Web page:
It is not the sort of quantitative easing approach you will read about in any economic textbooks, but Venezuelan President Nicolás Maduro has apparently found an innovative way to halt his country’s slide into hyperinflation.

Over the weekend, Maduro abruptly outlawed the 100-bolivar bank note, the largest denomination of the country’s currency, giving Venezuelans until Thursday to deposit or exchange the bills before they are rendered worthless. Calling the bills instruments of an “economic coup” to destabilize his government, he said the move would strike a blow at “international mafias” that have been hoarding the cash.

And with that wave of his wand, Venezuela’s long-suffering currency stopped sinking Tuesday, and it had regained nearly 17 percent of its black market value against the dollar by late afternoon.

Not that it was cause for celebration in Venezuela. Lines stretched for hours outside banks on Tuesday, as Venezuelans arrived with stacks of 100-bolivar notes in backpacks and shopping bags, rushing to turn them in before Thursday’s deadline.


Venezuelans line up outside a bank in Caracas to get rid of their 100-bolivar bills, which will be withdrawn from circulation. (Miguel Gutierrez/European Pressphoto Agency)

Many businesses stopped accepting the bills immediately, and families that have been saving up cash for holiday purchases scrambled to deposit or exchange the bills to avoid losing everything.

The rush to the banks brought a rare surge in the value of Venezuela's currency after its worst month of depreciation. Annual inflation in Venezuela is the highest in the world, and the bolivar’s black market rate plunged 60 percent in November alone.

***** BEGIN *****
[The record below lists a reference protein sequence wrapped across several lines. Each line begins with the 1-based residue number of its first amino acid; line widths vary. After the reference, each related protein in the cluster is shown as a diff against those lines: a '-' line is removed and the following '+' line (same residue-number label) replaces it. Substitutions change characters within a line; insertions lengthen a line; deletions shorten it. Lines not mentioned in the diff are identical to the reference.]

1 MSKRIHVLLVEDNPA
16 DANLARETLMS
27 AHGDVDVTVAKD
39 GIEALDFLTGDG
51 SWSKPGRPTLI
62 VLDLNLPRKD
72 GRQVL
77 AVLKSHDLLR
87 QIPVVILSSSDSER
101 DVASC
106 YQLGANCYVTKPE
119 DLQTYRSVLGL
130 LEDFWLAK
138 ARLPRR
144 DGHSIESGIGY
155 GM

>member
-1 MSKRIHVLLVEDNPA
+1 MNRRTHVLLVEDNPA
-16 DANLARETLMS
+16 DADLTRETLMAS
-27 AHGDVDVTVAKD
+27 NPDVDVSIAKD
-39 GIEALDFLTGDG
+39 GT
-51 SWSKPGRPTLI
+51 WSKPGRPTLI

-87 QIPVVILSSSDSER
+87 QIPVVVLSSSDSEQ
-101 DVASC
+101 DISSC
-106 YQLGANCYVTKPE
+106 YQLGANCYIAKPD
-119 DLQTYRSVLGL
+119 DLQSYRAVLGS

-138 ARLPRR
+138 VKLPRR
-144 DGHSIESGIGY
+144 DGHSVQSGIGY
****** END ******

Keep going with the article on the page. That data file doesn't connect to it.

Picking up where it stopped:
By Sunday, when Maduro made his surprise announcement, it was trading against the dollar at more than 4,200 to 1.

Debit cards are widely used in Venezuela, and Maduro’s ban on the 100-bolivar bank note will have no bearing on individual bank account balances. But many poorer Venezuelans lack formal accounts and keep their money in paper currency.

Maduro also has ordered the busy border crossings with Colombia closed during the 72-hour exchange period to prevent the alleged currency manipulators from sneaking their expiring bills back into Venezuela.

It’s likely that the currency rebound will be little more than a short-term blip in oil-dependent Venezuela’s painful and prolonged economic decline. The government is preparing to release new, high-denomination bank notes on Thursday, and the largest bill will now be worth 20,000 bolivars.

Whatever its real intentions, the government isn’t justifying the move as a carefully reasoned act of fiscal prudence. Instead, the country’s top law enforcement official, Nestor Reverol, claims that a group of nefarious, unnamed nongovernmental organizations have been working to destabilize Venezuela’s economy on behalf of the U.S. Treasury.

Reverol said Venezuelan investigators found that the groups have been buying up Venezuela’s 100-bolivar bank notes at a furious pace. The bills are then taken into Colombia, where they are transported to Europe and Asia and bought for roughly a dollar apiece by U.S. agents. The goal, Reverol said, was to “suffocate” Venezuela's economy by taking its currency out of circulation.

The U.S. government has not responded to the allegations.

“It’s part of the economic war against our country,” Reverol said, displaying photos of what he said were giant piles of 100-bolivar notes that had been confiscated in Europe. “This is terrorism,” said Reverol, one of several top Venezuelan officials wanted on drug trafficking charges in the United States.

Venezuelan authorities said they have taken more than 100 currency traders into custody along the border, while seizing 104 million bolivars in cash.

Chronic financial turbulence has left many Venezuelan businesses reeling, bankrupt or in constant fear of government raids.

Last week, Venezuelan troops confiscated nearly four million toys from a private company that it said was planning to sell its products at black market prices. The government promised to redistribute the dolls and games to poor children in time for the holidays.